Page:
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Events
  • Otis Fine Arts hosts a Visiting Artist lecture series featuring Matthew Brandt, a Los Angeles-based artist. Read more about him here.
    Contact: Soo Kim, skim@otis.edu
  • Otis Fine Arts hosts a Visiting Artist lecture series featuring Kerry Tribe, an artist working primarily in film, video, and installation. Read more about her here
     
    Contact: Soo Kim, skim@otis.edu
  • You are invited to a Movies that Matter Special Screening of the powerful new film shaping the debate about rape on college campuses, The Hunting Ground, on Tuesday, September 15 at 7:15 PM in the Otis Forum.  The Hunting Ground is a startling exposé of sexual assaults on U.S. colleges, institutional cover-ups and the brutal social toll on the victims and their families from the Academy Award-nominated filmmaking team of Kirby Dick and Amy Ziering.
  • Otis Books is pleased to publish Tim Erickson’s debut collection of poetry, Egopolis, a textual journey through destruction, resistance, city, and the Ego, from ancient times to the present day. Erickson’s work has appeared in the Chicago Review, Western Humanities Review, and the Salt Anthology of New Writing. He lives in Salt Lake City.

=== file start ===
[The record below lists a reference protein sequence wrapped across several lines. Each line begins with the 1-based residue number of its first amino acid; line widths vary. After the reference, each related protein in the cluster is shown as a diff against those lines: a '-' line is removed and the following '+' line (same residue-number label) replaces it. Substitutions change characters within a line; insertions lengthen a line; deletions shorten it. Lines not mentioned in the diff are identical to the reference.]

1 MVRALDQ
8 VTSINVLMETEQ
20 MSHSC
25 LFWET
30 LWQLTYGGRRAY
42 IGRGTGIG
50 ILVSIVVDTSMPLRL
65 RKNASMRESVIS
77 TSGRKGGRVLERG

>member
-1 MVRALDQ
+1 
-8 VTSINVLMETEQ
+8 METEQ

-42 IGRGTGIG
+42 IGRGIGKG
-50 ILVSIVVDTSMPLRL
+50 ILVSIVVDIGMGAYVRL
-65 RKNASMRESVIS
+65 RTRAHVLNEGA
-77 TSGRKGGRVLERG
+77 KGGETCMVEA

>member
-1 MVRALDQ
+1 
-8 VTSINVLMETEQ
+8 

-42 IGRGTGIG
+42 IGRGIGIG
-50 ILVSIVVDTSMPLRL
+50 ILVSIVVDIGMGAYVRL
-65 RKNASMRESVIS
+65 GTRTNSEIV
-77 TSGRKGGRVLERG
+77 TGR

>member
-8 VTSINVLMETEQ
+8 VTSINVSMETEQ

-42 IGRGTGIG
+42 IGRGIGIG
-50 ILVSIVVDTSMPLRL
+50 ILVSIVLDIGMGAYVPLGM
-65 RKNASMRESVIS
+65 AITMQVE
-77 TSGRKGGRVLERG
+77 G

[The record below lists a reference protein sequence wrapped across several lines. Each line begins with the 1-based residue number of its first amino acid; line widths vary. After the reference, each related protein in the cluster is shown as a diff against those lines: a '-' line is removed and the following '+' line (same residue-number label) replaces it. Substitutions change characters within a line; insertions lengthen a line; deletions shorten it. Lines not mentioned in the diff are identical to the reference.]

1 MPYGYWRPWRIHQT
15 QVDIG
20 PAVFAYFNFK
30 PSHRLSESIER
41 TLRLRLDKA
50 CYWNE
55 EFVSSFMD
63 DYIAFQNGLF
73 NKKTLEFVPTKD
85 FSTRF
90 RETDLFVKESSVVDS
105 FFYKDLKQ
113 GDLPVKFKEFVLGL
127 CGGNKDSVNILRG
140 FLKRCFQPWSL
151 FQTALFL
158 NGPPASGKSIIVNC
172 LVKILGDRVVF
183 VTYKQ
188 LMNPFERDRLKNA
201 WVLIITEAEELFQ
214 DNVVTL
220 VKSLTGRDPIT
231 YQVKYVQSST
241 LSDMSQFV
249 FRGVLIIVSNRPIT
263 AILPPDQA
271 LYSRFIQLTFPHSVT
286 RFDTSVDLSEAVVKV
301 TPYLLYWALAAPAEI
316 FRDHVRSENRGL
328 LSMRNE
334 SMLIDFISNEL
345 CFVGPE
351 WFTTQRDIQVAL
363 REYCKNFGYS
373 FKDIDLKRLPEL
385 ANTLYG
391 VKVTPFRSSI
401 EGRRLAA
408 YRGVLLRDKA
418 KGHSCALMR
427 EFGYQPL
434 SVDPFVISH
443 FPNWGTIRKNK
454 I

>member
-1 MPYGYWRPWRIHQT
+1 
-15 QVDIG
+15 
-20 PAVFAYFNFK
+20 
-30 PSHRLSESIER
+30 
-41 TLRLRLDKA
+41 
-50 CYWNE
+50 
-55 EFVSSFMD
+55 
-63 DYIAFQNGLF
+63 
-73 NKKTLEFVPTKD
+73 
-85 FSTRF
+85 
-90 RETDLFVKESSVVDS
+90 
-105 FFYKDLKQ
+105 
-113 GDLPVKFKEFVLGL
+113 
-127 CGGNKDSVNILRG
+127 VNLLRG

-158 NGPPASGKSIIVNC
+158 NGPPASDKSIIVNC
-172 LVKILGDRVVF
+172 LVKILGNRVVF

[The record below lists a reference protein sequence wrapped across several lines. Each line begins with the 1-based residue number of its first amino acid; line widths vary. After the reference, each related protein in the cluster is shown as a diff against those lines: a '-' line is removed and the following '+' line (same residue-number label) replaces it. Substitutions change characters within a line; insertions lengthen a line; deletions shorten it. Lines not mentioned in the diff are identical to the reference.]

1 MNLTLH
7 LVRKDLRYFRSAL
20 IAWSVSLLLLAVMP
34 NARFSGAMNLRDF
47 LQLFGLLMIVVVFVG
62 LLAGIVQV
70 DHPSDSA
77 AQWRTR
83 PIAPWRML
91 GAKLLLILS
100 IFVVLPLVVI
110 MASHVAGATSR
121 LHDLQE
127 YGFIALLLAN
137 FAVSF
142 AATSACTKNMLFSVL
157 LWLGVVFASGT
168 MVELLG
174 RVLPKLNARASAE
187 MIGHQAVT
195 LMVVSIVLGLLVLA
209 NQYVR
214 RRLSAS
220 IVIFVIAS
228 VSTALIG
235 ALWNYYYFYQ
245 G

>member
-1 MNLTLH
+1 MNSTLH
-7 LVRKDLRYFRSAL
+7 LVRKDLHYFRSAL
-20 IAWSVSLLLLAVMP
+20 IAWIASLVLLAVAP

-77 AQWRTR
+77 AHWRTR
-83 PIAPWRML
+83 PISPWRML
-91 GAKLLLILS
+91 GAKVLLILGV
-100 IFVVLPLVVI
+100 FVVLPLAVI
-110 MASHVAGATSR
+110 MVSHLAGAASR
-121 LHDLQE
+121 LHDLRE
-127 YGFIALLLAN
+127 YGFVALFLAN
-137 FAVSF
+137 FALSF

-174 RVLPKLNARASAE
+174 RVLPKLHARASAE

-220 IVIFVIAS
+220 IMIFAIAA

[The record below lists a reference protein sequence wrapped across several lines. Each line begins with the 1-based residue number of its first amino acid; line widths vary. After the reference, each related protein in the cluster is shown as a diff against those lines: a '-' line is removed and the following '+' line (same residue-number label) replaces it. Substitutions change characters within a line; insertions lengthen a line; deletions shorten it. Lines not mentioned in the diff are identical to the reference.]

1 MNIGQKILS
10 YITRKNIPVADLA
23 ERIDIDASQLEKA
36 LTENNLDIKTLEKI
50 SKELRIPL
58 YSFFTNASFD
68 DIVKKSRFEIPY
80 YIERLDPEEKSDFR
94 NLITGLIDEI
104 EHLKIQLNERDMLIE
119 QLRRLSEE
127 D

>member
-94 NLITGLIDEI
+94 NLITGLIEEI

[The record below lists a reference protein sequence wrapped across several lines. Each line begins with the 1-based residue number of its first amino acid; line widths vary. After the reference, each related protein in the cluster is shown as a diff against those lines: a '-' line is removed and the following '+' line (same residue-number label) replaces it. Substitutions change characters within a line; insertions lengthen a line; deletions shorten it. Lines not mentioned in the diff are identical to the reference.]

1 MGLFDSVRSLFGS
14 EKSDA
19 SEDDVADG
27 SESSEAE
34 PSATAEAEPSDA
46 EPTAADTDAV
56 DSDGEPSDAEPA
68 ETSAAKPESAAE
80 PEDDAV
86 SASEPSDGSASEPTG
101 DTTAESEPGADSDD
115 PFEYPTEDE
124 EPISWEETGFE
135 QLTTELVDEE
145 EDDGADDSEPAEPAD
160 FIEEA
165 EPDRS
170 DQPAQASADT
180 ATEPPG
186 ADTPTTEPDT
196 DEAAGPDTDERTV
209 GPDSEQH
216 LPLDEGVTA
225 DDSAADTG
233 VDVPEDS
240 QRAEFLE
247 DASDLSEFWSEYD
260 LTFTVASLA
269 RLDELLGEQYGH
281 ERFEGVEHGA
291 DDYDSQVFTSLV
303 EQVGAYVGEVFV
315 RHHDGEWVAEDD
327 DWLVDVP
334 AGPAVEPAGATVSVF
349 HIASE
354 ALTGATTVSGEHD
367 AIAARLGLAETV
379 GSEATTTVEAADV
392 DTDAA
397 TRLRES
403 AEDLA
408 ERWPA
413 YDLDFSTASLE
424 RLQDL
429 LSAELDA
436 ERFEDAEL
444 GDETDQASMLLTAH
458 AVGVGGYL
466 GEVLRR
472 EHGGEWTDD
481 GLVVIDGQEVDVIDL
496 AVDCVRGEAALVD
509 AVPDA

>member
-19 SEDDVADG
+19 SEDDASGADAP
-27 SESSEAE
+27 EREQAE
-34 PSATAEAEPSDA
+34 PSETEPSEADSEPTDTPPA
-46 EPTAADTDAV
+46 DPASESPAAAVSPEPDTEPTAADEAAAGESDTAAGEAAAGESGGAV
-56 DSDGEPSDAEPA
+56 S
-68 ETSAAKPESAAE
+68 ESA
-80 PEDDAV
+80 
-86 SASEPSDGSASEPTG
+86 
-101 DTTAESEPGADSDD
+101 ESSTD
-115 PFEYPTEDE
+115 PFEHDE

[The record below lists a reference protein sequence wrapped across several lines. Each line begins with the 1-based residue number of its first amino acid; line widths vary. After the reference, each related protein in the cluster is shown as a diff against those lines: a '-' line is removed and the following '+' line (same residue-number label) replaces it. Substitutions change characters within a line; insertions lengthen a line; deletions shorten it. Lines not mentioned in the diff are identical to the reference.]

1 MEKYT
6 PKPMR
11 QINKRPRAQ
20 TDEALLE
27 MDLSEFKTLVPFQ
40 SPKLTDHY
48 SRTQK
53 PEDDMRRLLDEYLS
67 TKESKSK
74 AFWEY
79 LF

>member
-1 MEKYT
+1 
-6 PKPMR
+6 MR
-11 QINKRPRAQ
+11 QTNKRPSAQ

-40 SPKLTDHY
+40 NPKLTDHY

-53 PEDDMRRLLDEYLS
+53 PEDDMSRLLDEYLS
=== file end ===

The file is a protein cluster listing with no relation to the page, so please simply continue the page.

• The Architecture/Landscape/Interiors Department at OTIS College of Art and Design is pleased to announce a lecture by 

  • Otis Fine Arts hosts a Visiting Artist lecture series featuring Hassan Khan, an artist who lives and works in Cairo, Egypt. Read more about him here.

     

    Contact: Soo Kim, skim@otis.edu

  • Otis Graduate Writing students will read from their works-in-progress.

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George Maitland Stanley

George Maitland StanleyGeorge Maitland StanleyGeorge Maitland Stanley

 

George Stanley(‘24, Fine Arts) sculpted one of the most famous (and smallest) statues in the world — The Oscar statuette — which he fabricated based upon a sketch by MGM art director Cedric Gibbons in 1927. Since then, more than 2,300 statuettes have been presented to some of the world’s best film and television actors, writers, directors, producers, and technicians.

Stanley continued to win sculpture commissions and, in 1933, was selected to work on the “Astronomers Monument,” a large WPA project at Griffith Observatory. In 1937, he was commissioned to design a fountain for the Hollywood Bowl: a 200-foot-long, 22-foot-high, 250-ton, Streamline Moderne-style fountain of lightly polished granite.